For the major railway junctions of Bologna, Florence, Rome, Palermo and Genoa, projects are under development to permit a rapid start of the construction works:

    Bologna. Some of the work has already been assigned thanks to international calls for tender for a total value of $900m, of which about $225m covers construction of about 20km of double- or single-track tunnels; pedestrian tunnels; and hydraulic tunnels. All have to be excavated in alluvial soil.

    Florence. Planning is complete and includes works to a total value of $450m, $144m for the construction of 21km of tunnels for various purposes, excavated in alluvial soil.

    Rome. Planning of the project is finished and comprises 2.2km of tunnels, including a bifurcation chamber excavated in alluvial soil with low overburden, having a total cost of $27m.

    Planning for Palermo and Genoa are still in progress. Genoa will require about 30km of new single- or double-track tunnels to be excavated in rock.

    Modernisation of the old motorway system

    The first major Italian motorways, which were built in the ’50s and ’60s after the Second World War, contributed to the Italian industrial and economic boom but are now highly inadequate to absorb the increase in industrial and commercial traffic. The increase in road traffic is due to the fact that the railway system has not been able to satisfy the freight transportation needs of the country as a whole.

    The main project is concerned with the Autostrada del Sole that links Milan to Reggio Calabria. There will be improvements to this road, including a vertical and horizontal adjustment, and many sections of the road will be widened to three lanes each way.

    Two of these comprise the sections where the main modernisation works will be undertaken:

  • The Apennine mountain range between Bologna and Florence, where construction of a new motorway approximately 40km long is planned with numerous tunnels for a total of 2 x 24km. Planning is in progress and some of the works have already been assigned through international calls for tender. The main work consists of the base twin tunnel (length 2 x 8.5km), and in order to carry out the design of this tunnel, preliminary survey tunnels have been excavated throughout its whole length using TBM technology;

  • The Salerno-Reggio Calabria section, with a total length of 443km, 80km of which cross hills and mountains, with 276 viaducts and 77 tunnels totalling 2 x 26km. Design activities under way are influenced by the delicate geological, geomorphological and hydrogeological conditions. They require an assessment of different technical solutions to comply with the client’s aims of increasing safety and reducing intervention and maintenance costs, and the impact on the operating highway. Some works have already been assigned, but the main effort is being spent on the design. The sections requiring modernisation are divided into 70 lots, total value of $4.5bn.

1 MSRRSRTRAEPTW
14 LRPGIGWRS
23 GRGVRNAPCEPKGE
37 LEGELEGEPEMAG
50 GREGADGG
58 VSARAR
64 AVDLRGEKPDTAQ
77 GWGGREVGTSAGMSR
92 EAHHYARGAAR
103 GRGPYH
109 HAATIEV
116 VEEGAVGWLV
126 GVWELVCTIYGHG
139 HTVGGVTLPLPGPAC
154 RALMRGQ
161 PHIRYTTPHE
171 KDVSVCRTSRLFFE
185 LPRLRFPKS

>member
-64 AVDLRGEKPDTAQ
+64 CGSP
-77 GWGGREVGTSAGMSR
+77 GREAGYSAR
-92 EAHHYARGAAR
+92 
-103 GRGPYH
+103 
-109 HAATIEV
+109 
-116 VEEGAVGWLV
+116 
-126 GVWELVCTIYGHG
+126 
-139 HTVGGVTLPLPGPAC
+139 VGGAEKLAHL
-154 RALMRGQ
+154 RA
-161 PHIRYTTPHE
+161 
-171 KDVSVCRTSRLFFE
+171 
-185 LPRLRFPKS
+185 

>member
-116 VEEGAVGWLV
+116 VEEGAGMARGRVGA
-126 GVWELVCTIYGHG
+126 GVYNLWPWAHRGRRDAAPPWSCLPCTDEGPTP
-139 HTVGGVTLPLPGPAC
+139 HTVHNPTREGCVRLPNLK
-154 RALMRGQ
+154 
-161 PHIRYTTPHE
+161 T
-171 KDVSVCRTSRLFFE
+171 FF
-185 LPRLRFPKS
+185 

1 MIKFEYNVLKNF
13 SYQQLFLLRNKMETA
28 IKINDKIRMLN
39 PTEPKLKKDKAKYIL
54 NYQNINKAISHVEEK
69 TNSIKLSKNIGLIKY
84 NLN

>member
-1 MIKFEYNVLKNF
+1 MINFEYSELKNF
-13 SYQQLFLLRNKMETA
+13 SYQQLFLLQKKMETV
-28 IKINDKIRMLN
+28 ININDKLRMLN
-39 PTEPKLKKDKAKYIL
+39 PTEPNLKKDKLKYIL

• Underground works in urban areas

    In the near future, Italy will have to face a progressive increase in underground construction to improve urban traffic conditions. Among these are: the extension or construction of underground transport systems, underground crossings and underground car parking. In large metropolitan areas such as Milan, Rome, Naples and Genoa, construction works for the extension of the existing metro networks are already in the planning stage or are under way.

    In Brescia and Turin, the first metro line is under construction and extensions to them are already being studied. In Turin, the 9.6km Line 1 will be designed to use the VAL automated metro system for connecting the Collegno Depot with Porta Nuova, Turin’s main railway station. Excavation for the track will be carried out by EPB machines at a depth of 10-25m.

    In addition, 15 stations will be excavated by cut+cover. The design of the metro Line 1 is in progress. The expected date for start of construction is the end of 2000 or the beginning of 2001 so that the line will be in use by November 2005 in anticipation of the 2006 Winter Olympic Games.

    The estimated cost of the project is $293m and the design+construct management contract is valued at $12m.

    Other kinds of underground works are being studied with the aim of improving better safety and quality of life in urban areas. Among them is the underground floodway channel for the Bisagno stream in Genoa. The preliminary design has to be completed within four months.

    In the 1930s, the last section of the Bisagno stream was covered by concrete slabs; in the 1960s, increased urbanisation affected the stream’s outlet. In the last 30 years, bad floods have occurred in the area and it has been decided that the only solution for avoiding further flooding has been identified as an underground channel (about 5km long) to be excavated by TBM.

    Large transalpine railway and road tunnels

    New tunnels of major interest are:

  • The Mont Cenis base tunnel on the 52km long high-speed railway line link connecting Turin (Italy) to Lyons (France), for a total of $4.2bn

  • The Brenner base tunnel, 50-60km long, on the railway line link connecting Munich (Germany) to Verona (Italy)

  • The Mercantour 18km long road tunnel between Cuneo (Italy) and Nice (France).

  • Related Files
    Turin’s first metro line